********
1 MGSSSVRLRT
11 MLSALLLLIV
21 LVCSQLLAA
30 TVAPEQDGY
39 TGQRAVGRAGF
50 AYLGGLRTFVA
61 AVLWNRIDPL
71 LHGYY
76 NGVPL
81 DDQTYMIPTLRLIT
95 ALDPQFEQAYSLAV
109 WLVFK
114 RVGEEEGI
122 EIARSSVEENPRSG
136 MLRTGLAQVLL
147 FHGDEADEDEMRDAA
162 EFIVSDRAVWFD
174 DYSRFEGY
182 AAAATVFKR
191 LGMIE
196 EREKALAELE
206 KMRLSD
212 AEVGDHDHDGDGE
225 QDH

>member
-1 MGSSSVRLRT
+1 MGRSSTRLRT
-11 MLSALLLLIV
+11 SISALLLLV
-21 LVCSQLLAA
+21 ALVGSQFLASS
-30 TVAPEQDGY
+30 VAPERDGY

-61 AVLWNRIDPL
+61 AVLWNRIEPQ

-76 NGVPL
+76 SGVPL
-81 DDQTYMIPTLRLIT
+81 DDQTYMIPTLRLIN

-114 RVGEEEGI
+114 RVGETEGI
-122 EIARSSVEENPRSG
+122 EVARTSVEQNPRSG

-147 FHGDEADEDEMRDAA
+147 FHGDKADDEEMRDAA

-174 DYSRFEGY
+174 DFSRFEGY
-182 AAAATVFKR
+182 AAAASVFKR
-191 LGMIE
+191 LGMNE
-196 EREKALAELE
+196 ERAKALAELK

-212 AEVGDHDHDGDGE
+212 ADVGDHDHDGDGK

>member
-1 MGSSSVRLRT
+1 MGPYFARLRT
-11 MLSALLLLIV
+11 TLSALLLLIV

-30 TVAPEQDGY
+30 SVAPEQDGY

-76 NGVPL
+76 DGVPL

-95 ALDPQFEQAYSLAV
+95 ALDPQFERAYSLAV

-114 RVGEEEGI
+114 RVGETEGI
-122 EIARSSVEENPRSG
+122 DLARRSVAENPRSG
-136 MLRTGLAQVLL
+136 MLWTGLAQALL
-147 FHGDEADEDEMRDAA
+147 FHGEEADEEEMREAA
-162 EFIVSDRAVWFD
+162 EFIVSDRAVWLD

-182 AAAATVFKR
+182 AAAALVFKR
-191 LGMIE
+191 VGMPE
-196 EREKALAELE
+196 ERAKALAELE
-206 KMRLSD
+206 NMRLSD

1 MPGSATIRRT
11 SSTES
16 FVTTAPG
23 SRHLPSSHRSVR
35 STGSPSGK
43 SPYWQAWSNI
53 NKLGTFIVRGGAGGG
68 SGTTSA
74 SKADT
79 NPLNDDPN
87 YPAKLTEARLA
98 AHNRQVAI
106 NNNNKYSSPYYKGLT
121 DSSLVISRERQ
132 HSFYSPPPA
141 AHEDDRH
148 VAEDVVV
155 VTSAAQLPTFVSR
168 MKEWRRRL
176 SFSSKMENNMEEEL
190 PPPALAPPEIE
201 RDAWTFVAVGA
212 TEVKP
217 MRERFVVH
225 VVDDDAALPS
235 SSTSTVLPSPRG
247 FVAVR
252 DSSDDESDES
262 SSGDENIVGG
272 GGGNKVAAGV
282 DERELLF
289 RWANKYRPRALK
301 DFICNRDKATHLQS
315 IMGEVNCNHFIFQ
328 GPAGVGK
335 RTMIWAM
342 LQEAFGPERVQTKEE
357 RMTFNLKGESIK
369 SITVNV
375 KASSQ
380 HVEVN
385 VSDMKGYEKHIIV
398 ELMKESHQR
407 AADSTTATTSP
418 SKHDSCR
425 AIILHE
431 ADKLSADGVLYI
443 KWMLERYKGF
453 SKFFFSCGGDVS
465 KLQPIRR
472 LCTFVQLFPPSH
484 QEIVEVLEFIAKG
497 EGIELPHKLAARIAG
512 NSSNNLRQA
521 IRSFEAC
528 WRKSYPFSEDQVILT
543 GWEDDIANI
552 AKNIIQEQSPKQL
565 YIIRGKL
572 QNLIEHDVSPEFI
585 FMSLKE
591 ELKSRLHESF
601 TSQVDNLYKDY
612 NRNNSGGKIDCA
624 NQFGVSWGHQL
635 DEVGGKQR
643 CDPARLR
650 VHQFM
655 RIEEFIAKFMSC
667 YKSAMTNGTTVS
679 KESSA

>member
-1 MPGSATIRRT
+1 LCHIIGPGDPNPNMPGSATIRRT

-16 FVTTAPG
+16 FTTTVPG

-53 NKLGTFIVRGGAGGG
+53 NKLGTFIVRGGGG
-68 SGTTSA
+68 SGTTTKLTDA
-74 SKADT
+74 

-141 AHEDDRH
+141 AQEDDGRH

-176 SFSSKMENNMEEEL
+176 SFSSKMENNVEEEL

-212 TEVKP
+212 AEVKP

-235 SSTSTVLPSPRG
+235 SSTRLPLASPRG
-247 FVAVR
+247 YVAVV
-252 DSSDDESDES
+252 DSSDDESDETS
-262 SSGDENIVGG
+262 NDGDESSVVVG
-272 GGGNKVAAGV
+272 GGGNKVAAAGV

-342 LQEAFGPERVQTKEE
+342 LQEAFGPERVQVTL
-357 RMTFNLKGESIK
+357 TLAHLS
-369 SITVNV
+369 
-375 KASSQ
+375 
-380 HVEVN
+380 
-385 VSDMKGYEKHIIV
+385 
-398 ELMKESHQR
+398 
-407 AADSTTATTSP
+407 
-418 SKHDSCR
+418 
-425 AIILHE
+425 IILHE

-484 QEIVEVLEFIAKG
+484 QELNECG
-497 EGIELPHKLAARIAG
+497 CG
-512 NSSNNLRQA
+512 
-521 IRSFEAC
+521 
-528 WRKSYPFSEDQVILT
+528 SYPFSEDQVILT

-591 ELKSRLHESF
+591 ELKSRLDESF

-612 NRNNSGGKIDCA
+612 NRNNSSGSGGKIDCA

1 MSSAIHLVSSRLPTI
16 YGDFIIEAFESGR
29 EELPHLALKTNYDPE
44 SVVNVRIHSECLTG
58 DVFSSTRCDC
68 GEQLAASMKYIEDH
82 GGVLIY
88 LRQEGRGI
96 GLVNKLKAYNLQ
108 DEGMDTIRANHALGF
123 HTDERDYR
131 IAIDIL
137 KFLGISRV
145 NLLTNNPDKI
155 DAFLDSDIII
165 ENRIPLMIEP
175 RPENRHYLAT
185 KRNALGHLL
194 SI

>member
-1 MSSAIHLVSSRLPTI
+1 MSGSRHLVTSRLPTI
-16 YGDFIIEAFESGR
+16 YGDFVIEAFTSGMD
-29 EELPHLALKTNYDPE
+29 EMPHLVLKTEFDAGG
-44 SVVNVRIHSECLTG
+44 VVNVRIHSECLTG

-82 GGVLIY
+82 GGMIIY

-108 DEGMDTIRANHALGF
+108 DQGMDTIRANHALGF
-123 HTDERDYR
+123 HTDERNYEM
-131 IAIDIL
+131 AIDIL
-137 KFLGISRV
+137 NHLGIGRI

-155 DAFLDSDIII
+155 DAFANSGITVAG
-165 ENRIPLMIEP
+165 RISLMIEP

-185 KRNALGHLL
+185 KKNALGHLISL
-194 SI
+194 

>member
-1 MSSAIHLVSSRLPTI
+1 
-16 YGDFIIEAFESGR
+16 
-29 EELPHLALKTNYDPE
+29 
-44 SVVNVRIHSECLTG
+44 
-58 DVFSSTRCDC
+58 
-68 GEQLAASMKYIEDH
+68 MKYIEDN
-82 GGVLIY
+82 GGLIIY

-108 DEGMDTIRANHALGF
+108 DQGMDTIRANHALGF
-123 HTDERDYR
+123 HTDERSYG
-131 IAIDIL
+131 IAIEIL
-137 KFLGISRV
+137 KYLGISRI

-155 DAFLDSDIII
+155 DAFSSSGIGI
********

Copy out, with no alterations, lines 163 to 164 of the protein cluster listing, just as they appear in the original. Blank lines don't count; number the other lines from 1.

-68 SGTTSA
+68 SGTTTKLTDA